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Catalog Number 13244-235-(1-10)
Title Doll, Tiny Terri Lee, "Squaw" Dress
Object Name Doll
Description Tiny Terri doll with dark brown hair (probably polymer fiber or saran). The hair is heavily curled. A bright blue satin ribbon bow is attached to each side of the wig. She also has a brown hairnet around her wig.The doll has "sleeping eyes" with upper eyelashes that appear to be made of hair. The upper eyelashes are brown. There are three brown lashes painted at the outer edge of her left eye and two painted to the outer edge of the right. Her lips and nostrils are painted pinkish red. She has barely arched eyebrows.

She wears a short-sleeved cotton jumper and skirt. The jumper is pink with a bright blue yoke, and decorated by gold pieces of ric-rac. The gathered skirt is pink with gold ric-rac. The jumper has one square metal snap along the backside and an embroidered Terri Lee tag. The skirt has one square metal snap. She has pink satin panties that are trimmed with white lace. She wears white knit socks, and white plastic beach shoes. "Cinderella / Size 01" is visible on the bottoms of the shoes.
Year Range from 1955
Year Range to 1962
Material Plastic, saran or polymer fiber wig, textiles, metal
Made Terri Lee
Place of Origin USA: California
Inscription Text copyright symbol
Height (in) 10.5
Width (in) 4.5
Depth (in) 3
History Tiny Terri Lee was introduced by the Terri Lee doll company in 1955.

The Terri Lee doll company was founded in Lincoln, Nebraska in 1946. The business started as a partnership between Maxine Runci, a sculptor and painter, and her aunt, Violet Gradwohl. Maxine modeled the doll after her toddler aged daughter, Drienne, and the doll was named after Violet's daughter, who was called "Terri Lee." Their relationship deteriorated early in the company's history, and Violet eventually took over the business. The first dolls were produced in the Gradwohl's Lincoln kitchen, and then in space rented at the Nebraska State Building at 116 South 15th Street. Women were hired to work from their homes, making wigs and sewing doll clothing. The business grew quickly and by Christmas of 1946, the doll appeared in the Montgomery Ward's catalog.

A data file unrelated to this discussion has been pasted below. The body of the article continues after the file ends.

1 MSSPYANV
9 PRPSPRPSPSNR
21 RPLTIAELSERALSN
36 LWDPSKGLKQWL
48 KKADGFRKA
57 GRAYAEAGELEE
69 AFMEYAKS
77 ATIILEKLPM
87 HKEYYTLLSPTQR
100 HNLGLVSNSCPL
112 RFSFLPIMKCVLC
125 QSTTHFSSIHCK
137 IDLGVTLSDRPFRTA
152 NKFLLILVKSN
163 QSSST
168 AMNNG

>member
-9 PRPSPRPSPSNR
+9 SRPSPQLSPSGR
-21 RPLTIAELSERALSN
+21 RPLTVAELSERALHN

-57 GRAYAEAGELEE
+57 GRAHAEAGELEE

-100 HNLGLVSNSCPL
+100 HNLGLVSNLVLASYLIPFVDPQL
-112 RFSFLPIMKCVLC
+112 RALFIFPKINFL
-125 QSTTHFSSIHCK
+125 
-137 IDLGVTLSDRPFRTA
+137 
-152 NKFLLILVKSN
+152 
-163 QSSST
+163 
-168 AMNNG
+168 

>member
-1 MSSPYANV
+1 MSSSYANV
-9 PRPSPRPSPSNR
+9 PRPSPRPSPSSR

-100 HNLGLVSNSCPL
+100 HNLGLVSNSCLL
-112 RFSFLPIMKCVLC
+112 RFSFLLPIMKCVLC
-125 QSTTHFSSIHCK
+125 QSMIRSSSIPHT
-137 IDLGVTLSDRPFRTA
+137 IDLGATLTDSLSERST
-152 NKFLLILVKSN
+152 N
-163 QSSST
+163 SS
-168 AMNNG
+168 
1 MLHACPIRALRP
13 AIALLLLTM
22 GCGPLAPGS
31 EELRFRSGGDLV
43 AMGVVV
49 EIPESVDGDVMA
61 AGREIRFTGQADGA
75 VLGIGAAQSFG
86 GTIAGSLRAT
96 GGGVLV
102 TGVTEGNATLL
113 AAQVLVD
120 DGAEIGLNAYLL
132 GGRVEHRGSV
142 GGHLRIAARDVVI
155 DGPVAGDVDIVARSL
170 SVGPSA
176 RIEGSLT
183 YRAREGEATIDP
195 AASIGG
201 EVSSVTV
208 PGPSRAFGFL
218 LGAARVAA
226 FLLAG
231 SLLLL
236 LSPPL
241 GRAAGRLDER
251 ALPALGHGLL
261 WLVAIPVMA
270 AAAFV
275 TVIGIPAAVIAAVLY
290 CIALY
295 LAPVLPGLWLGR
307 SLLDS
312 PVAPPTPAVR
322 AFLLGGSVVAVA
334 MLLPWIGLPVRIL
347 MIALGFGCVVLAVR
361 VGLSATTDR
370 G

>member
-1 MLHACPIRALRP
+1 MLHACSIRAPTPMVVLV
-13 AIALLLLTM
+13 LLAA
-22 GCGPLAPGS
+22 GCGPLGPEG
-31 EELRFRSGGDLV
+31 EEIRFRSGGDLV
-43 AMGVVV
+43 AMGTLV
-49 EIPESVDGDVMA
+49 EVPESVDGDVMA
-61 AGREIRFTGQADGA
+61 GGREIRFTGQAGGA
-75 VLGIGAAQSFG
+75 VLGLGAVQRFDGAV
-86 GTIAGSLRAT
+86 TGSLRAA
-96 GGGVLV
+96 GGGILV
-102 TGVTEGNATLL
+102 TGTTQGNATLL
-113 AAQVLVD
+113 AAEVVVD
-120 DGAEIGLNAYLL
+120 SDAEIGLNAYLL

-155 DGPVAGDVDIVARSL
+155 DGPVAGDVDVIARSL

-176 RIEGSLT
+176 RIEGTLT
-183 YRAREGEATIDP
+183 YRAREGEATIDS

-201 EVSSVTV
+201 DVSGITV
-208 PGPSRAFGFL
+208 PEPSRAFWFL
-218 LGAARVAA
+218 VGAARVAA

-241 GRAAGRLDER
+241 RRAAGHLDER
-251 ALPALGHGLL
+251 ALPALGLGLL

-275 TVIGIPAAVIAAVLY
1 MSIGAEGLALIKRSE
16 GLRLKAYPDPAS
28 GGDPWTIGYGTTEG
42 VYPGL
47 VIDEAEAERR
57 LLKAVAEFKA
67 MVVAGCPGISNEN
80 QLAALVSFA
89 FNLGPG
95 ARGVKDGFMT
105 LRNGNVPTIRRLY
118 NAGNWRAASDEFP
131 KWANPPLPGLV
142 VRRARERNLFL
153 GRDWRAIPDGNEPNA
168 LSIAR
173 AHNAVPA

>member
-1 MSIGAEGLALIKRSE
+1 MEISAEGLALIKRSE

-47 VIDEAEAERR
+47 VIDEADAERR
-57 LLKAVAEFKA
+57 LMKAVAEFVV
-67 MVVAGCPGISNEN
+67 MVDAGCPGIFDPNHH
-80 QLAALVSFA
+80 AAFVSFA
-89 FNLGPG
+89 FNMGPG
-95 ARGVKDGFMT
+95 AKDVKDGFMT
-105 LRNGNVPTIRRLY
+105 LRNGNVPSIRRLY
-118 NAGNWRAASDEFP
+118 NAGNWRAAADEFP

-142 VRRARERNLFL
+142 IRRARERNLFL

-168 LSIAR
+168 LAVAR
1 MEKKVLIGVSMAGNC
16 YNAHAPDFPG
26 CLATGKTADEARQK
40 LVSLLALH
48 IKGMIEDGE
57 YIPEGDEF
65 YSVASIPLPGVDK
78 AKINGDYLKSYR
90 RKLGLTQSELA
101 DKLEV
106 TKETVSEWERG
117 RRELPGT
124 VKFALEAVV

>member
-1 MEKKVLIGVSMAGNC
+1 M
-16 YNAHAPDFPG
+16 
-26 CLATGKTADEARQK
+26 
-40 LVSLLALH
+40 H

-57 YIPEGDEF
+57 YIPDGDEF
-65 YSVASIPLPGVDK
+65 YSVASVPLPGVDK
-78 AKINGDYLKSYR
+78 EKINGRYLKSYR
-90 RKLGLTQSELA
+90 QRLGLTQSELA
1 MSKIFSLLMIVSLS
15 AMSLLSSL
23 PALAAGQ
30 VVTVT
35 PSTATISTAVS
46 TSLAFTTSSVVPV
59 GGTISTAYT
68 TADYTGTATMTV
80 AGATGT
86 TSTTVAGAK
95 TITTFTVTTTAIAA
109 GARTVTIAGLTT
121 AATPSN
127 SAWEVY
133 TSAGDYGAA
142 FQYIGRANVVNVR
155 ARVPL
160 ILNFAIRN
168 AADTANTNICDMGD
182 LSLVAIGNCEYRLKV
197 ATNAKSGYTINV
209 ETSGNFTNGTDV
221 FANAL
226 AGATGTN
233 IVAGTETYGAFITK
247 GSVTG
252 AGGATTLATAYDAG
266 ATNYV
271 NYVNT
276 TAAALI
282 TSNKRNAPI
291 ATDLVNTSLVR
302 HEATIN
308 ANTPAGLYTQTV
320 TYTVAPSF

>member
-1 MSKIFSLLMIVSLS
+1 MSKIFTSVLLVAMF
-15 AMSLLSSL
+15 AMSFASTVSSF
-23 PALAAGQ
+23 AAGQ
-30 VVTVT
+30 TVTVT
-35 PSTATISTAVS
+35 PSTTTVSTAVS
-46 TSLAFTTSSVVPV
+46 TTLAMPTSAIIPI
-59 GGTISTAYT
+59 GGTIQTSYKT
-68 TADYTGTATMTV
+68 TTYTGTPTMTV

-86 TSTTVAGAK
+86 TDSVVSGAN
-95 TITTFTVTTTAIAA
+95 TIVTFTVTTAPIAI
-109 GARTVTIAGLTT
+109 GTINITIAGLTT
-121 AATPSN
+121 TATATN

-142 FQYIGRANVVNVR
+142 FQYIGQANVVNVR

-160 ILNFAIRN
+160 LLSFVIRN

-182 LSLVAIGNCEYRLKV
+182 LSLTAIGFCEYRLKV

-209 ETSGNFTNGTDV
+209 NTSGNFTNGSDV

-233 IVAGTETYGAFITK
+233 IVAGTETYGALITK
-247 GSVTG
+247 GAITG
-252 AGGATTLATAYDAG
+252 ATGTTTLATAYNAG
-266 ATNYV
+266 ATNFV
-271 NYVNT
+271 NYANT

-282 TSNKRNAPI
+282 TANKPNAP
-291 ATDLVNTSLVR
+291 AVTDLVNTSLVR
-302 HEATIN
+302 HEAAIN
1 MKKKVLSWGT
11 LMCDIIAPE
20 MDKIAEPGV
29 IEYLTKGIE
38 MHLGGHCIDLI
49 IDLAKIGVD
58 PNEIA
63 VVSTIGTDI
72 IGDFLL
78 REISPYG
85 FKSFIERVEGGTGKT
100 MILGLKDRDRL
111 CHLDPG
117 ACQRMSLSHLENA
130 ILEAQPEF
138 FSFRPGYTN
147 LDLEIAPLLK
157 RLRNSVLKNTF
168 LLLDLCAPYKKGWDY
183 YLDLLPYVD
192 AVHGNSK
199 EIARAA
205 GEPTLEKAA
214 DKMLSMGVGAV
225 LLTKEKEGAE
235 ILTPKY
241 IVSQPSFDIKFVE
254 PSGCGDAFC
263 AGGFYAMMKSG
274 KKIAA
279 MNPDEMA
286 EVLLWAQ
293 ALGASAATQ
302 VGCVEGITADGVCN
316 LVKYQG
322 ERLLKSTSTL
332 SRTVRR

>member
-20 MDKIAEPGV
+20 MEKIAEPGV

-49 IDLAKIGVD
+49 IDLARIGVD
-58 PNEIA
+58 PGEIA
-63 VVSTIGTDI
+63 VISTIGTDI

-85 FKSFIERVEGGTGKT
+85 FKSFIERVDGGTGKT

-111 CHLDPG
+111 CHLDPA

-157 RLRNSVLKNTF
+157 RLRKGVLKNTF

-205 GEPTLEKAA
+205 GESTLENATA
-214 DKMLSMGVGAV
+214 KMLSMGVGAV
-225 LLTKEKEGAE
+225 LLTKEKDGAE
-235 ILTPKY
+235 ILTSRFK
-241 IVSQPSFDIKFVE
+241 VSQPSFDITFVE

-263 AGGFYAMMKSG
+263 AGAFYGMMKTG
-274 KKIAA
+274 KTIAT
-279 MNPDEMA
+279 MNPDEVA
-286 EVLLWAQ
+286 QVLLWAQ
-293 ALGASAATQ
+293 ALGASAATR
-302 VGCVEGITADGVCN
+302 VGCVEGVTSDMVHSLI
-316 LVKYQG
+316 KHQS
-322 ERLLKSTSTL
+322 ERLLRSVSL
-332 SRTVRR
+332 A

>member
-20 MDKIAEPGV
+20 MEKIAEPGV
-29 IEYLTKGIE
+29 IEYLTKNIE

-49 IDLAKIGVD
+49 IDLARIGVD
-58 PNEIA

The first dolls were made of "composition," made of ground up corncobs (Because of shortages in sawdust due to World War II). The hygroscopic nature of this material was problematic. Before the fall of 1947, the company was making dolls out of several types of experimental ethyl cellulose plastics. These early plastic dolls were painted with a flesh colored varnish. By 1950, the dolls were made of a tinted plastic called Tenite II, eliminating the need for painting the dolls' bodies.

A large part of the doll's appeal was her large, elaborate wardrobe. Terri Lee's clothing was similar to clothing worn by real little girls and it was made to withstand washing and ironing. High quality fabrics and lace, satin ribbons, and metal snaps were used. Terri Lee had pajamas, school dresses, formal wear, and even a Girl Scout uniform.

As the company grew, the factory moved several times in Lincoln. By 1951, they had a factory space at 2012 O Street. Nearly 3,000 dolls were made per week and they had 190 employees. On December 15, 1951, however, a fire destroyed the factory, and i 1952, Violet decided to relocate the factory in Apple Valley, California. Business thrived, but by 1957 Violet was focusing more on other interests like Arabian horse breeding and racing. The finances of the business began to suffer. There was a large debt and the company also faced several law suits. On November 14, 1958 a fire occurred at the Apple Valley factory causing over $100,000 in damage. Violet's financial advisor, Marvin James Miller, was arrested, and convicted of arson. Although Violet was never charged, the prosecution contended that he had conspired with Violet to burn the factory because of the risk of foreclosure. Violet received no insurance money from the fire, and in 1960 she auctioned off the remaining buildings, equipment, and her ranch to help cover part of the company's debt. Later that year, she began working for Magna Enterprises and briefly attempted to produce dolls through them. The relationship did not last long. In 1961 she authorized the Mar-Fan Company to use molds to create Terri Lee, Connie Lynn (a larger baby doll) and Tiny Terri dolls. A new version of Terri Lee, "Talking Terri," was also produced. The relationship with Mar-Fan ended in 1962. Violet eventually moved to Virginia to be closer to her daughter, and she passed away there in 1972.

In 1999, the Knickerbocker Toy Co. cooperated with surviving members of Violet's family, who formed Terri Lee Associates LLC, to produce a Terri Lee doll to commemorate the 50th Anniversary. Terri Lee Associates has continued to produce a line of Terri Lee dolls into the 21st Century.

For more information on the history of Terri Lee, see "The Best-Dressed Doll in the World: Nebraska's Own Terri Lee" by Tina Koeppe, Nebraska History, Winter, 2012.
Credit line Marilyn McCoy Carney
Collection Carney, Marilyn McCoy